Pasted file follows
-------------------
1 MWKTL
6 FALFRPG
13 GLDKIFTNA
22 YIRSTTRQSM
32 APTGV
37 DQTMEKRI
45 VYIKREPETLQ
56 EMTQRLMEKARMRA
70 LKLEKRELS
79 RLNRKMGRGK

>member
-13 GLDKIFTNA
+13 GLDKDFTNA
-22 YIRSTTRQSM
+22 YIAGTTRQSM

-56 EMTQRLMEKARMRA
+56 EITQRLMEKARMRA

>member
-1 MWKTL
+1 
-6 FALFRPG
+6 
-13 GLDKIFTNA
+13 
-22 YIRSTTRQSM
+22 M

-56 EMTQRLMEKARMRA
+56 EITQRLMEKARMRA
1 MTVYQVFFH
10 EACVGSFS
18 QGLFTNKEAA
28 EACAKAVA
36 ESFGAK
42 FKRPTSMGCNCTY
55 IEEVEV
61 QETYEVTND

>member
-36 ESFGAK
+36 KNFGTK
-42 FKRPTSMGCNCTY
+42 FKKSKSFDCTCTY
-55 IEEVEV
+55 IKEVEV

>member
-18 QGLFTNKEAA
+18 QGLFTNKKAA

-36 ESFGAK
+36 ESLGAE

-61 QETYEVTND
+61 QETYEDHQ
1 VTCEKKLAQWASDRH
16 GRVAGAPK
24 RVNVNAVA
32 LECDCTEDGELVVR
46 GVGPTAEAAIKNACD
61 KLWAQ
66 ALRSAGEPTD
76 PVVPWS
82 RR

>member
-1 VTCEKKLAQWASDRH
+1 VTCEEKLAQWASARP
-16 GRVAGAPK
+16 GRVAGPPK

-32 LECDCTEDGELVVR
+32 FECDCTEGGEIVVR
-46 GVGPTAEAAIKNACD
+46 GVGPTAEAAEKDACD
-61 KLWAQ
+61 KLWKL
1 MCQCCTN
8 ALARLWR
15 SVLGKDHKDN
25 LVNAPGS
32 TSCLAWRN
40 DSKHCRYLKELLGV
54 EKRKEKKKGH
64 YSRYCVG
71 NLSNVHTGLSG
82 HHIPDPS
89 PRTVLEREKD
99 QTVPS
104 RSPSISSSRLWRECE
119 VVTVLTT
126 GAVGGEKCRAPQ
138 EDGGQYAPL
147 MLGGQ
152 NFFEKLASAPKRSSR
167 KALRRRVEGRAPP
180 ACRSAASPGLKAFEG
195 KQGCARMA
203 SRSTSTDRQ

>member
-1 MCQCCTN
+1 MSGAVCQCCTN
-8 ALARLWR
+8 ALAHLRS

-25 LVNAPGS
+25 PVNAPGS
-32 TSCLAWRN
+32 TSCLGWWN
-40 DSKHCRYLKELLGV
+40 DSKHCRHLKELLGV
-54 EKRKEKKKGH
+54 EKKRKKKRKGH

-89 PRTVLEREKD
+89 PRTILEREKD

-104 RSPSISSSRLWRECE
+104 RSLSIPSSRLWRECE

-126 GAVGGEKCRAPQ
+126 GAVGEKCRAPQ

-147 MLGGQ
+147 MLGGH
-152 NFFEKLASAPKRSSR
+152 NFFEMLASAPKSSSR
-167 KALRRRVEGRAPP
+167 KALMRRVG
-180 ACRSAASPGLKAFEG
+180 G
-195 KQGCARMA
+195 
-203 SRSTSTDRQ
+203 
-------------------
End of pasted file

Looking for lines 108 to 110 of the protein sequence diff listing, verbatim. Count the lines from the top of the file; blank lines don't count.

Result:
-104 RSPSISSSRLWRECE
+104 RSLSIPSSRLWRECE

-126 GAVGGEKCRAPQ